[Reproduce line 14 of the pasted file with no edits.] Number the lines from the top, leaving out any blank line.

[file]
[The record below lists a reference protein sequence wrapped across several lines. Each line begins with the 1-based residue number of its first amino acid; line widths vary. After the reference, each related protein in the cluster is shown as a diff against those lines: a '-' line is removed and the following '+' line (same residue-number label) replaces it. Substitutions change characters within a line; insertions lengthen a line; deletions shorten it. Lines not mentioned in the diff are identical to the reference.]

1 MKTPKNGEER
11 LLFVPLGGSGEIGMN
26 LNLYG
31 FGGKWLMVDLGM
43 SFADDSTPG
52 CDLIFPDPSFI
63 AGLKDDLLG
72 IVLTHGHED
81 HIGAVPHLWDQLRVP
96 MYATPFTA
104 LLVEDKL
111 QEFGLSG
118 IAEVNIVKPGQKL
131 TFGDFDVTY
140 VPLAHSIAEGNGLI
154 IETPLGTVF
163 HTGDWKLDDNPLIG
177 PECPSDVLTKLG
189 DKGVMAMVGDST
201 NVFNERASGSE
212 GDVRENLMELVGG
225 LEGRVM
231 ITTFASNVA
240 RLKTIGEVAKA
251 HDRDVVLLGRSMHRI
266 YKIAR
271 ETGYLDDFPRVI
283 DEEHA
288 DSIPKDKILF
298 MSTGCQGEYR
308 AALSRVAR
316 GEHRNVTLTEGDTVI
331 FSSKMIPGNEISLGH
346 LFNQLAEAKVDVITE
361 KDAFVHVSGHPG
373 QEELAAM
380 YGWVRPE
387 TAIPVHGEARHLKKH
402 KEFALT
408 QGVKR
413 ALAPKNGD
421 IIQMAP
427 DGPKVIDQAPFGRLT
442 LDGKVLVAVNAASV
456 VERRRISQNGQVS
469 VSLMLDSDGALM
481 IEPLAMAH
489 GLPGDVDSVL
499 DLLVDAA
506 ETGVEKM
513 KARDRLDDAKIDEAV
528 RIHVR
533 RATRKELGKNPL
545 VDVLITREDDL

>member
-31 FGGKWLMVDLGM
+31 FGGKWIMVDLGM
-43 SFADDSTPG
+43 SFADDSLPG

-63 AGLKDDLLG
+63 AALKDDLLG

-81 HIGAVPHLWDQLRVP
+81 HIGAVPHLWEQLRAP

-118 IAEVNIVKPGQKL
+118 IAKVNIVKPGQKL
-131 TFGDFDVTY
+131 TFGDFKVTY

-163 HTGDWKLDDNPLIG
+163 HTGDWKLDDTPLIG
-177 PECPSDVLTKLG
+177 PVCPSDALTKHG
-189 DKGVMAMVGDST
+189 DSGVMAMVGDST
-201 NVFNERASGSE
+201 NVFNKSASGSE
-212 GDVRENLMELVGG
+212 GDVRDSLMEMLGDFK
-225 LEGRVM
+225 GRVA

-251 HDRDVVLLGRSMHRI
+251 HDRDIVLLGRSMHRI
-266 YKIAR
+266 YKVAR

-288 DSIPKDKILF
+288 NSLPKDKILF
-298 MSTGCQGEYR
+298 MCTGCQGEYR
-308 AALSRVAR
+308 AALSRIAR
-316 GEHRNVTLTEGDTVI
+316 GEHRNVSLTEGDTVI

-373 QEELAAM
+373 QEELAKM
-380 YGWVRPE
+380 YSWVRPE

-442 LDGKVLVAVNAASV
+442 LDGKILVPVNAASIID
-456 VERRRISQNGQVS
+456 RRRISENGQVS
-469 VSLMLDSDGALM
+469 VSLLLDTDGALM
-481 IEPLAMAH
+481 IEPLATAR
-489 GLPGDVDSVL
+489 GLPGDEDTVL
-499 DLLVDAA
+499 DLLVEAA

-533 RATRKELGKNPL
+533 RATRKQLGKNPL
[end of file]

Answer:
118 IAEVNIVKPGQKL